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Puerto Rico's Guajataca Dam failing in "extremely dangerous" situation

Puerto Rico may be dark for months
Puerto Rico could be without power for months 03:22

SAN JUAN, Puerto Rico -- The National Weather Service in San Juan said Friday that the northwestern municipalities of Isabela and Quebradillas, home to some 70,000 people, were being evacuated with buses because the nearby Guajataca Dam was failing after hit the U.S. territory.

Authorities posted frantic warnings on Twitter that went unseen by many in the blacked-out coastal area.

"This is an EXTREMELY DANGEROUS SITUATION," the National Weather Service wrote. "All the areas around the Guajataca River must evacuate NOW. Your lives are in DANGER." 

CBS News correspondent David Begnaud reports the governor's office is struggling to communicate with authorities on the ground, who were given satellite phones but remain unreachable. Gov. Ricardo Rosselló has not received an update on the situation since the dam began to fail Friday afternoon, spokesman Carlos Mercader said.

The 345-yard dam, which was built around 1928, holds back a man-made lake covering about 2 square miles. More than 15 inches of rain fell on the surrounding mountains after the Category 4 Maria left the island Wednesday afternoon, swelling the reservoir behind the nearly dam.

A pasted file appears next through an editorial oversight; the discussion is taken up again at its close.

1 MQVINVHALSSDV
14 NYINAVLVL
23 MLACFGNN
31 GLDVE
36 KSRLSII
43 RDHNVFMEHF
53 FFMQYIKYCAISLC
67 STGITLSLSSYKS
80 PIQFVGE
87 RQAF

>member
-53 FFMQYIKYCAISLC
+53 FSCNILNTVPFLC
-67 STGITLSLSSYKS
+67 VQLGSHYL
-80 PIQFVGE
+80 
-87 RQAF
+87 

Aerial footage captured by WeatherNation showed water gushing from a portion of the dam:

An engineer inspecting the dam reported a "contained breach" that officials quickly realized was a crack that could be the first sign of total failure of the dam, U.S. National Weather Service meteorologist Anthony Reynes said. 

"There's no clue as to how long or how this can evolve. That is why the authorities are moving so fast because they also have the challenges of all the debris. It is a really, really dire situation," Reynes said.

A Google satellite image of the Guajataca Dam in Puerto Rico. Google, DigitalGlobe, CNES / Airbus

Officials said they don't know how much time residents have to evacuate. 

"It's a structural failure. I don't have any more details," Gov. Ricardo Rossello said from the capital, San Juan. "We're trying to evacuate as many people as possible."

All across the battered island, residents feared power could be out for weeks -- or even months -- and wondered how they would cope. Some of the island's 3.4 million residents planned to head to the U.S. to temporarily escape the desolation. At least in the short term, though, the soggy misery will continue: additional rain -- up to 6 inches -- is expected through Saturday.

The U.S. territory's governor said its death toll has risen to 13. The storm has killed at least 30 people across the Caribbean.

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